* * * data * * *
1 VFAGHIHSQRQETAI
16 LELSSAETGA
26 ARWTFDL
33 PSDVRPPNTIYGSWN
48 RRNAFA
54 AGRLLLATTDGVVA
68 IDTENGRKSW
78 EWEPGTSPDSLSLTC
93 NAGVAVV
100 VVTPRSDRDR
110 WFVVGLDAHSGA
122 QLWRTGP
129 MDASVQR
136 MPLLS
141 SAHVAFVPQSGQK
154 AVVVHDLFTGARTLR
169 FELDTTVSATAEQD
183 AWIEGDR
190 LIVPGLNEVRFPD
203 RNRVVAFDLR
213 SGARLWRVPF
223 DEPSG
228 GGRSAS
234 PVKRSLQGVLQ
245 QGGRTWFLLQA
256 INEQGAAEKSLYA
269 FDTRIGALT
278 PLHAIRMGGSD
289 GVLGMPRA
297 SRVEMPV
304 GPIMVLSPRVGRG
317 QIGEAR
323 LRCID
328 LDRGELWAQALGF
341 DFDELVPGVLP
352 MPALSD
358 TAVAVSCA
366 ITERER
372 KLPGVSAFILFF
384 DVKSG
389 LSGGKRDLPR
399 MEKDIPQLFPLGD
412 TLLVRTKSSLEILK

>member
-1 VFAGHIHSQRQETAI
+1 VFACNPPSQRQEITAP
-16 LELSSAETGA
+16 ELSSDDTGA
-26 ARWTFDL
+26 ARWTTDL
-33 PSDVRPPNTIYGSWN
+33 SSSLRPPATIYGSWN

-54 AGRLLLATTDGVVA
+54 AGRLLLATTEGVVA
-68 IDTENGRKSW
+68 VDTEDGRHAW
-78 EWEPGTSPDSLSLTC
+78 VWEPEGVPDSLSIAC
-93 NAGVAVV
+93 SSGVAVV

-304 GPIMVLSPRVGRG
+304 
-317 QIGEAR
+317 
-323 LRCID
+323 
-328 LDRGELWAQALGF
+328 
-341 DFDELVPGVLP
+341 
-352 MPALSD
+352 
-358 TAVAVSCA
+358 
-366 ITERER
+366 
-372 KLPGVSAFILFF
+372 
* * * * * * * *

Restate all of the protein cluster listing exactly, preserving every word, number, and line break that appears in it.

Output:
1 VFAGHIHSQRQETAI
16 LELSSAETGA
26 ARWTFDL
33 PSDVRPPNTIYGSWN
48 RRNAFA
54 AGRLLLATTDGVVA
68 IDTENGRKSW
78 EWEPGTSPDSLSLTC
93 NAGVAVV
100 VVTPRSDRDR
110 WFVVGLDAHSGA
122 QLWRTGP
129 MDASVQR
136 MPLLS
141 SAHVAFVPQSGQK
154 AVVVHDLFTGARTLR
169 FELDTTVSATAEQD
183 AWIEGDR
190 LIVPGLNEVRFPD
203 RNRVVAFDLR
213 SGARLWRVPF
223 DEPSG
228 GGRSAS
234 PVKRSLQGVLQ
245 QGGRTWFLLQA
256 INEQGAAEKSLYA
269 FDTRIGALT
278 PLHAIRMGGSD
289 GVLGMPRA
297 SRVEMPV
304 GPIMVLSPRVGRG
317 QIGEAR
323 LRCID
328 LDRGELWAQALGF
341 DFDELVPGVLP
352 MPALSD
358 TAVAVSCA
366 ITERER
372 KLPGVSAFILFF
384 DVKSG
389 LSGGKRDLPR
399 MEKDIPQLFPLGD
412 TLLVRTKSSLEILK

>member
-1 VFAGHIHSQRQETAI
+1 VFACNPPSQRQEITAP
-16 LELSSAETGA
+16 ELSSDDTGA
-26 ARWTFDL
+26 ARWTTDL
-33 PSDVRPPNTIYGSWN
+33 SSSLRPPATIYGSWN

-54 AGRLLLATTDGVVA
+54 AGRLLLATTEGVVA
-68 IDTENGRKSW
+68 VDTEDGRHAW
-78 EWEPGTSPDSLSLTC
+78 VWEPEGVPDSLSIAC
-93 NAGVAVV
+93 SSGVAVV

-304 GPIMVLSPRVGRG
+304 
-317 QIGEAR
+317 
-323 LRCID
+323 
-328 LDRGELWAQALGF
+328 
-341 DFDELVPGVLP
+341 
-352 MPALSD
+352 
-358 TAVAVSCA
+358 
-366 ITERER
+366 
-372 KLPGVSAFILFF
+372 